Now that local government officials have finished their 2010-2011 budgets and in several cases proudly announced their decision to hold the line on property taxes, they are busy raising fees for water and sewer services. That's provoked some residents to cry foul. "Fee" is just another word for "tax," they say. But in the case of utility fees, there is an important difference and it can compel responsible officials to raise rates.
Local government utility services such as water and sewer usually are set up as so-called "enterprise funds" that are meant to be self-sustaining. Recipients of the service are supposed to pay the full cost of the service, unlike other government programs paid for with tax dollars.
Customers' rates are calculated to cover the cost of delivering the water, funding capital projects, paying off debt and building reasonable reserves. If officials don't raise rates as needed to cover those costs, they can be declared in default on bonds used to finance construction of the system, or they can have their bond rating lowered, making it difficult or impossible to finance upgrades or expansion of the system.
Government utilities regularly review their rates to make sure they still cover the costs. This year, those reviews showed the need to hike rates in Pinellas County and several county cities.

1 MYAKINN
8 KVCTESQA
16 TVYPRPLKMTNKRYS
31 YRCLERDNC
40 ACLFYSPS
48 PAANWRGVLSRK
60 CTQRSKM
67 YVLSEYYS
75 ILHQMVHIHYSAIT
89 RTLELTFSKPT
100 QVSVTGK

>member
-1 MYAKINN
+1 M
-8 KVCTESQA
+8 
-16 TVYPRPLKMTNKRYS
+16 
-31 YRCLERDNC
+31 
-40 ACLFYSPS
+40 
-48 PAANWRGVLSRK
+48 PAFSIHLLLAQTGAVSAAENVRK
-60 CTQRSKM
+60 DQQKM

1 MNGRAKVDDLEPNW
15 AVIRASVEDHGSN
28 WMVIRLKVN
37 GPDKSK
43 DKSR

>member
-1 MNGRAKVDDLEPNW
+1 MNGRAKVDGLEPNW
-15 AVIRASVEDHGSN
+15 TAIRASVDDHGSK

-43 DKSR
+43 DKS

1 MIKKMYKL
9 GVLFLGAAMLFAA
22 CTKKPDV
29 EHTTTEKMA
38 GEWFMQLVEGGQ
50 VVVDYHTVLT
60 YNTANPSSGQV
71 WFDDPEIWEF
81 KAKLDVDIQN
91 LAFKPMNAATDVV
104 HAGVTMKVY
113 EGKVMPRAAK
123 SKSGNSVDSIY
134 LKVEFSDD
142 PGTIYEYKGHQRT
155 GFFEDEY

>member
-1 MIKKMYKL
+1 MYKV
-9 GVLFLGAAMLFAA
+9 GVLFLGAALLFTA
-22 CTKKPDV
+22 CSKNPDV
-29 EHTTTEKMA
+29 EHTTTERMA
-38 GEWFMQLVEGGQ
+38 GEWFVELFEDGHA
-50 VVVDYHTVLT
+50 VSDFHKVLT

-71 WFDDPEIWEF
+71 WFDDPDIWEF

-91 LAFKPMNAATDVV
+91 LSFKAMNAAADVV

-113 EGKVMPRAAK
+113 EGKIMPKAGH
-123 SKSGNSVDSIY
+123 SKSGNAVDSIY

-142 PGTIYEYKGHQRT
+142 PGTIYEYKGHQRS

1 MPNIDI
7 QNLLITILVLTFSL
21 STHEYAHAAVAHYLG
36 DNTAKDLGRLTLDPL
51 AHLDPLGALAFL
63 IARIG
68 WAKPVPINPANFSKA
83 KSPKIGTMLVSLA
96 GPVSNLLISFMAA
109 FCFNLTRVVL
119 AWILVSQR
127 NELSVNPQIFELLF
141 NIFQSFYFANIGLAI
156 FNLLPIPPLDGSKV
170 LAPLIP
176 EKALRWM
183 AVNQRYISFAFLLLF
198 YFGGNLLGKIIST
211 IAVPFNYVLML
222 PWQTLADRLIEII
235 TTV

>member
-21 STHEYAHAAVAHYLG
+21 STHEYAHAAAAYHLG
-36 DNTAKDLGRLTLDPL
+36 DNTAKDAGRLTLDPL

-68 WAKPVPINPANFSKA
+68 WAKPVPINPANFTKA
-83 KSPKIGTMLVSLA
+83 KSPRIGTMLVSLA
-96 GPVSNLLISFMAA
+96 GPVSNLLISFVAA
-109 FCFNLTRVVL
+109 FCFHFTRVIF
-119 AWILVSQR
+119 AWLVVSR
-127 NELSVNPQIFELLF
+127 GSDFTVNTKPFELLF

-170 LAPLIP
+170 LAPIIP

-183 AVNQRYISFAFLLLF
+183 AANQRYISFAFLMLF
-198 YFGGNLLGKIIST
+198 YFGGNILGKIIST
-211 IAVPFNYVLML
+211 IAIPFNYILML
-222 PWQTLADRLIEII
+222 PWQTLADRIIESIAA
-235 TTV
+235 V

One reason for the increase is that the regional water wholesaler, Tampa Bay Water, raised its price for the water it sells to local governments. But another reason is difficult for residents to accept: They are using too little water.
Thousands of homes are empty because of foreclosure or because the owners moved away and haven't been able to sell their homes. No water is being used in those homes, so they are not helping to support the system. Residents also are using less water because they're trying to cut expenses or they believe in conserving water or they've switched to reclaimed water to irrigate their lawns.
The water system was built to service all those now-empty homes and at usage rates that were current at the time of construction. The bonds used to build the system still must be paid off, but the debt service now must be spread among fewer rate payers.
In the past, some local government officials neglected to raise rates as their costs of providing utilities went up, thereby improperly allowing tax dollars to subsidize enterprise funds. It also threatened the long-term health of the funds. It didn't take long for bond holders to catch on and threaten default actions. That necessitated big jumps in rates to catch up.
For families that are struggling, it is tough to pay higher rates for water, sewer and other local government-provided utilities. But it isn't a tax, it's the cost of purchasing the service. And paying incremental increases is easier than getting slammed with big increases later on.